While there’s an increasing trend of e-commerce sellers popping up with original creations on sites like Poptron and Instagram, there are sellers who opt to do the opposite.

These types of e-commerce sellers typically resell items from a company to end consumers. They can operate as dropshippers, stockists, or agents—in essence, resellers.

Through resellers, businesses can expand their brand’s reach into new markets much more easily, allowing more people to access their products. One startup that’s looking to enhance this process is Ejenkita, a SaaS platform helping businesses connect, recruit, and transact with resellers across Malaysia. 

More than a management platform

The tipping point to developing Ejenkita came from co-founders Zariff Aziz and Faris Malik who noticed fellow resellers’ difficulties in finding the right product and brand to resell for. Individuals exposed to reselling opportunities weren’t able to compare all the available options out there to make the best choice for themselves. 

It was a challenge for businesses too, which had to invest in targeted marketing/display ads to convert audiences into resellers. 

“This is a costly exercise as resellers that apply are most likely not the right candidates for the business due to a number of reasons, such as the lack of passion in selling the brand or product,” the team explained.

Hence, Ejenkita’s platform wants to provide both parties visibility and accessibility for available opportunities by making information such as the choice of brand, products to sell, management team, the vertical, and more, easily found.

A few of Ejenkita’s objectives / Image Credit: Ejenkita

This is one way that Ejenkita hopes to stand out as currently, you’d be hard-pressed to find a local site that acts as a proper “directory” of businesses for resellers to choose who to work with.

Ejenkita has a reseller management system too, but that isn’t what’s interesting about them, since there are names like Ejen2u and Firesell already doing as such.

Where Ejenkita claims to differ is also in its monetisation method, where there are no setup or subscription fees charged to use the service. Instead, sellers are charged a 2% commission fee for each transaction on the platform, a method also adopted by Ordersini, to lower the barrier of entry for users.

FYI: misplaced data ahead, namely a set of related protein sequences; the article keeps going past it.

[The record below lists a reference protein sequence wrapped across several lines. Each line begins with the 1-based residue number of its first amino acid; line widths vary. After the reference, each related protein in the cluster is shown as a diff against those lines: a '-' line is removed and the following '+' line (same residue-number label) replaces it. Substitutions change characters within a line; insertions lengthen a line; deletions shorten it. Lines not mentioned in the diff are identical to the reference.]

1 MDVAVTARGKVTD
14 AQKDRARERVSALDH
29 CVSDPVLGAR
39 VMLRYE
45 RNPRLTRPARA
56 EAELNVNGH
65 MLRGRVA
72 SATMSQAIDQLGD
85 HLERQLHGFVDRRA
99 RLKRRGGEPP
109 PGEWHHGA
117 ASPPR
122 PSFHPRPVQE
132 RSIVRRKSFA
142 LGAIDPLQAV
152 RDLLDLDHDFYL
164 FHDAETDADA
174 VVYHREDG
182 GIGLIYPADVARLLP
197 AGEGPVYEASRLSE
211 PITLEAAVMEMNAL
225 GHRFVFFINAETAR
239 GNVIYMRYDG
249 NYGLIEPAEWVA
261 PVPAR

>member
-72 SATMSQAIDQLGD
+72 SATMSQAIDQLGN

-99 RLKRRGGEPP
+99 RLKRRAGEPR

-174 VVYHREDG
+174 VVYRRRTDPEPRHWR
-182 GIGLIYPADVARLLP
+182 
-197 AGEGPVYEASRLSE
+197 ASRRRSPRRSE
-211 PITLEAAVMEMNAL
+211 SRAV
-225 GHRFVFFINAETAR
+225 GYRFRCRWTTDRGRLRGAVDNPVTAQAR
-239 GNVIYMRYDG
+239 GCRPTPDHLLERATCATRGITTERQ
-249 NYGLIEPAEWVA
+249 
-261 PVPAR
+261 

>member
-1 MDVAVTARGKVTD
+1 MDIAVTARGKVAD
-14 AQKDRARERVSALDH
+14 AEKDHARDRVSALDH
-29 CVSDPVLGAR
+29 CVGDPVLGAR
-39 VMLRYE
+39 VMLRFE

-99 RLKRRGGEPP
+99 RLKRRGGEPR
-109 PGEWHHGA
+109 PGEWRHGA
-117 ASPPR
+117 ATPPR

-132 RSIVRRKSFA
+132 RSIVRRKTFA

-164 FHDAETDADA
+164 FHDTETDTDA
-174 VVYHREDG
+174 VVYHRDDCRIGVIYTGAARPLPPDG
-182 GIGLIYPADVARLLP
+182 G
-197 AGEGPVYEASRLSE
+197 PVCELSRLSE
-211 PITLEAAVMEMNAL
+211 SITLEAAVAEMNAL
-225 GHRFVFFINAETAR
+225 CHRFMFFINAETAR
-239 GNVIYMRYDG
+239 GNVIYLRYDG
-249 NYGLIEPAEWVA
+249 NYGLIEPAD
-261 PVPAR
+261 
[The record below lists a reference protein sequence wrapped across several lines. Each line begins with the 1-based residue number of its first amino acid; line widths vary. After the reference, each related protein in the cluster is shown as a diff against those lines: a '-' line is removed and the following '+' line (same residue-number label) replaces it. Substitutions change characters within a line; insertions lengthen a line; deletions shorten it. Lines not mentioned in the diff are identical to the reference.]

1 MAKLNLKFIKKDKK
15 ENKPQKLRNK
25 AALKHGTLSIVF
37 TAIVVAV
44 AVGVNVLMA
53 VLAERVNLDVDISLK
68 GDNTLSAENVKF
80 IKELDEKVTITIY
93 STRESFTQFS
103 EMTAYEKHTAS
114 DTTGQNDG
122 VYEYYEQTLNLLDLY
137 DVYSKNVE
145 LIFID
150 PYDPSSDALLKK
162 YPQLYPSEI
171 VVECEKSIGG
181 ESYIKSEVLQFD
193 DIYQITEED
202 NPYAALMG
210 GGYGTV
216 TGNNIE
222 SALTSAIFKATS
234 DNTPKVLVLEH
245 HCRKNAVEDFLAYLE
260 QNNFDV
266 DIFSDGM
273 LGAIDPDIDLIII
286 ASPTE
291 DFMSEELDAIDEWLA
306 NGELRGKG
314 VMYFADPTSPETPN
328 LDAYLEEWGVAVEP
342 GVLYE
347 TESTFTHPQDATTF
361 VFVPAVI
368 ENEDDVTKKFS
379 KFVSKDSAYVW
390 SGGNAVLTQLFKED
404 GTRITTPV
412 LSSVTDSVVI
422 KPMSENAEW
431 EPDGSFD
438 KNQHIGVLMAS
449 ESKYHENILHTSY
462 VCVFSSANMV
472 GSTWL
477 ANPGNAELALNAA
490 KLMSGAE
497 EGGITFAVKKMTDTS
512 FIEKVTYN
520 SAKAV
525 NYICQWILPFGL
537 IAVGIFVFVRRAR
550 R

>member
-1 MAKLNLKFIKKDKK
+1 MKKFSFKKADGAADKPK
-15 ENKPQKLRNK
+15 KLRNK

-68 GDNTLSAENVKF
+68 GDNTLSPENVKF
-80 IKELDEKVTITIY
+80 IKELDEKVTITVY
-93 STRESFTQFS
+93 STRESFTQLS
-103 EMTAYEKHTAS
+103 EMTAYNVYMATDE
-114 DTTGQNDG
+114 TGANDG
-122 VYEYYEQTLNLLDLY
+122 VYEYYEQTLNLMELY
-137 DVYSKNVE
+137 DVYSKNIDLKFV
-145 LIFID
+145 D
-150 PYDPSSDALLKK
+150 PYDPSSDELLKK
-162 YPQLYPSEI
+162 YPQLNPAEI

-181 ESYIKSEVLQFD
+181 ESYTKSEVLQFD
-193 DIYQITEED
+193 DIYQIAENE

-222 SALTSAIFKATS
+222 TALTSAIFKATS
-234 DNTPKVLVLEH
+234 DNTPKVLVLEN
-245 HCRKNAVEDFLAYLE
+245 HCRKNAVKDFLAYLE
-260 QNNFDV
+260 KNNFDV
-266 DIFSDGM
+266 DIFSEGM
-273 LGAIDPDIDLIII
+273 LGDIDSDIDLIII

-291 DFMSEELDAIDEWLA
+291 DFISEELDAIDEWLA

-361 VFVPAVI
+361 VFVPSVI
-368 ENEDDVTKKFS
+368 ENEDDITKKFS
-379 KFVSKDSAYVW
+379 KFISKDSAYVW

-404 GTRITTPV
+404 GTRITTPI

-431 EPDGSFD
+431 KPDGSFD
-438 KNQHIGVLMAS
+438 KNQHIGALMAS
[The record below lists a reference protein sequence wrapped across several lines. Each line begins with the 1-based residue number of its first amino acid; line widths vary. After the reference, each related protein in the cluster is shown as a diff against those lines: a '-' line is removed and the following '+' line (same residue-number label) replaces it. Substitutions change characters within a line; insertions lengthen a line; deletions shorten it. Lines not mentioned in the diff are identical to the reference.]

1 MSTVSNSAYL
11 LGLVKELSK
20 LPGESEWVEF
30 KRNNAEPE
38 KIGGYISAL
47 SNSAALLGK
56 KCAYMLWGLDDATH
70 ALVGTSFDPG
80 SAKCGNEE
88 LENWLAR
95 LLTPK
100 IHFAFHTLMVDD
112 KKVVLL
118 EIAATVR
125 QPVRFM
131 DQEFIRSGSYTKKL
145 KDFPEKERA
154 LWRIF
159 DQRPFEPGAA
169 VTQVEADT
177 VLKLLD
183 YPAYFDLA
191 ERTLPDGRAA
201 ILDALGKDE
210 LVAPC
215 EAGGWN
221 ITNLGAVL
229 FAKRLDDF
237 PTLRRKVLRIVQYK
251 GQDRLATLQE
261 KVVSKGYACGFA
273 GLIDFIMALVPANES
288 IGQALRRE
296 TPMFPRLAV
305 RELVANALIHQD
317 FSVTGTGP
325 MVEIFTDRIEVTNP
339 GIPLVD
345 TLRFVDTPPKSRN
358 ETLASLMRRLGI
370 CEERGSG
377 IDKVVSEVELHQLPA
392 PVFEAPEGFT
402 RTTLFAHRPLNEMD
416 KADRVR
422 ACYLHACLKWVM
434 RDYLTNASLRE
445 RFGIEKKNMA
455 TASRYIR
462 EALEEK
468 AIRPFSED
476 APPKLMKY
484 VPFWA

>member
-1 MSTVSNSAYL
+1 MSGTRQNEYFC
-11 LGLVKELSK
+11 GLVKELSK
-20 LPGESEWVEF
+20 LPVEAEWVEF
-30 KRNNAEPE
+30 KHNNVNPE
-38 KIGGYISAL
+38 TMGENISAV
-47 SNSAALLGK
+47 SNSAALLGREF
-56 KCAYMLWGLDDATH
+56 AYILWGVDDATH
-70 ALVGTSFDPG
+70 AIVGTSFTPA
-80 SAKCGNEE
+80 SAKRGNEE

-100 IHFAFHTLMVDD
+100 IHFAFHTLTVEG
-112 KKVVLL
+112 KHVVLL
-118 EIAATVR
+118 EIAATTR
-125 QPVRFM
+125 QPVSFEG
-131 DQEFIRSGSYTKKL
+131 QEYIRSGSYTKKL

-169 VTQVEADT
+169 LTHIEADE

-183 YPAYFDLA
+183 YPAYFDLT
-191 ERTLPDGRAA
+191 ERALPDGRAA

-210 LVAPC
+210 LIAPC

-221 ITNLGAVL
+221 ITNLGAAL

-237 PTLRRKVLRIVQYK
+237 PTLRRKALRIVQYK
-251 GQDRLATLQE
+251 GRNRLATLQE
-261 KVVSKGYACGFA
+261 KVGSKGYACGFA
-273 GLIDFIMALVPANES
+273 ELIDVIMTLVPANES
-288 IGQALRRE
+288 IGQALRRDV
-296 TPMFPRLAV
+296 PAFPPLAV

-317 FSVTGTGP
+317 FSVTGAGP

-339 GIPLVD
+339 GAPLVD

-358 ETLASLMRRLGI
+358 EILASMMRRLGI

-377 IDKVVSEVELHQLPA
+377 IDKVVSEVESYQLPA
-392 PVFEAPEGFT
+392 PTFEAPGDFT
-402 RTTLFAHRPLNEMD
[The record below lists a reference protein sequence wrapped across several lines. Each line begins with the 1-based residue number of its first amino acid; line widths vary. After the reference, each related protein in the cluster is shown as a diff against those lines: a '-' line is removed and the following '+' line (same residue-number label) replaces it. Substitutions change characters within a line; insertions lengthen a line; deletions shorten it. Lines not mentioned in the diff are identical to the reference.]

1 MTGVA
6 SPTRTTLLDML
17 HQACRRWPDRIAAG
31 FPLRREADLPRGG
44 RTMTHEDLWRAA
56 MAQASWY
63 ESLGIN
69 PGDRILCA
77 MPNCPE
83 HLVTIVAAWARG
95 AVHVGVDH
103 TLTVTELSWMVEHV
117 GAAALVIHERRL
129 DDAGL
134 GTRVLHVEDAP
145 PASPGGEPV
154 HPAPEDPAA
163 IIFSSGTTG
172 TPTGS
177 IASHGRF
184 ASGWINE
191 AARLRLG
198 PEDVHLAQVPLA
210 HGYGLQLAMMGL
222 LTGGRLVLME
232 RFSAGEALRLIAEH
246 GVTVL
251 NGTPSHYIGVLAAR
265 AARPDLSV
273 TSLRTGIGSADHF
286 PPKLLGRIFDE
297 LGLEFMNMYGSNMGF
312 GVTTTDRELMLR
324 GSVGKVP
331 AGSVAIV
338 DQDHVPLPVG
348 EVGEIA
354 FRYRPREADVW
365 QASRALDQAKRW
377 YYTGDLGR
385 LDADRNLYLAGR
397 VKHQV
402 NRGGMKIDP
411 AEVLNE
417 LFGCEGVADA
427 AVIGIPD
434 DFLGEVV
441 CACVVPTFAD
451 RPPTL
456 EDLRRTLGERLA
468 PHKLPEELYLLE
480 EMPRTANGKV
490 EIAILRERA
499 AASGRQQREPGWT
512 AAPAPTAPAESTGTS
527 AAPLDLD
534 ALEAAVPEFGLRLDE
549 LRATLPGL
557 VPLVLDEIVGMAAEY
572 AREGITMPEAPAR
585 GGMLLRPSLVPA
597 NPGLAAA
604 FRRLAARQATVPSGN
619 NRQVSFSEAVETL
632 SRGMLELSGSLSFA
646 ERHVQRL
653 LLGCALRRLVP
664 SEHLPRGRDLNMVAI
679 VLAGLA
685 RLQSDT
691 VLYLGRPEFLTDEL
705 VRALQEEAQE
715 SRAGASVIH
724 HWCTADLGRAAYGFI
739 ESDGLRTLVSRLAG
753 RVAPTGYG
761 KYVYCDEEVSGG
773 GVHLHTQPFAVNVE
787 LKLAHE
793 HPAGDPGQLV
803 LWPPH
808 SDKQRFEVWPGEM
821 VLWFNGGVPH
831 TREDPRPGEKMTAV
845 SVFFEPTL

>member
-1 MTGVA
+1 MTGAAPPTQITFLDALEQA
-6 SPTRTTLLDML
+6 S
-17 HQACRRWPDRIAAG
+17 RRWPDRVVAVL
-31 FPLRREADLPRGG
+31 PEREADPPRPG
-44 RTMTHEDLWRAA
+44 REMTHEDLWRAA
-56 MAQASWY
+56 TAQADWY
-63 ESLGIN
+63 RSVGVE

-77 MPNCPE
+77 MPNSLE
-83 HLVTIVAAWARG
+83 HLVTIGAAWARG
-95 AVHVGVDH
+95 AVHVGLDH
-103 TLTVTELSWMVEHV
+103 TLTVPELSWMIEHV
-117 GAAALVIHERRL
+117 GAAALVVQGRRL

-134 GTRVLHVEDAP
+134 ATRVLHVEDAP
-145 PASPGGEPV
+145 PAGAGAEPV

Discouraging pyramid schemes

Zariff and Faris working on Ejenkita / Image Credit: Ejenkita

As the platform is free to use—sans the transactions made—one vulnerability I noted to Zariff is in how this may open up aspiring resellers to malicious pyramid schemes and their recruiters.

He assured, “Pyramid schemes typically generate their money from recruitment fees. To ensure that this doesn’t take place on Ejenkita, we will emphasise for businesses to generate their money from actual sales of physical products.”

The team added that Ejenkita will also set guidelines on the site to warn users against pyramid schemes, and enforce community rules that to adhere to.

Starting with populr market segments

Though currently not available to the public yet, Ejenkita has laid out its roadmap on the site, which states that it plans to launch its first official version in Q3 2021. For its early access programme opening in mid-July, Ejenkita is targeting recruitment in the F&B (snacks) and beauty market. 

“The products in these two markets transact rather directly, are fast-selling, and have a high potential for recurring purchases. These criteria would allow us to prudently test the commerce aspect of Ejenkita while providing an awesome experience for our resellers,” Zariff and Faris told Vulcan Post.

With the focus on these two popular segments, the platform may just be on track to its goal of attaining 10,000 active users with RM40 million in gross merchandise value (GMV) by the end of 2022.

For the short term, the team is focused on getting their minimum viable product (MVP) right before it’s launched to the public by September this year.

“Long-term, our vision is to build a strong community-driven platform that helps everyday people earn their livelihood through reselling—not just in Malaysia, but in neighbouring countries too,” envisioned the team.

Also Read: Under the new Cyberjaya masterplan, they’re looking for demand-led startups

Featured Image Credit: Zariff Aziz and Faris Malik, co-founders of Ejenkita

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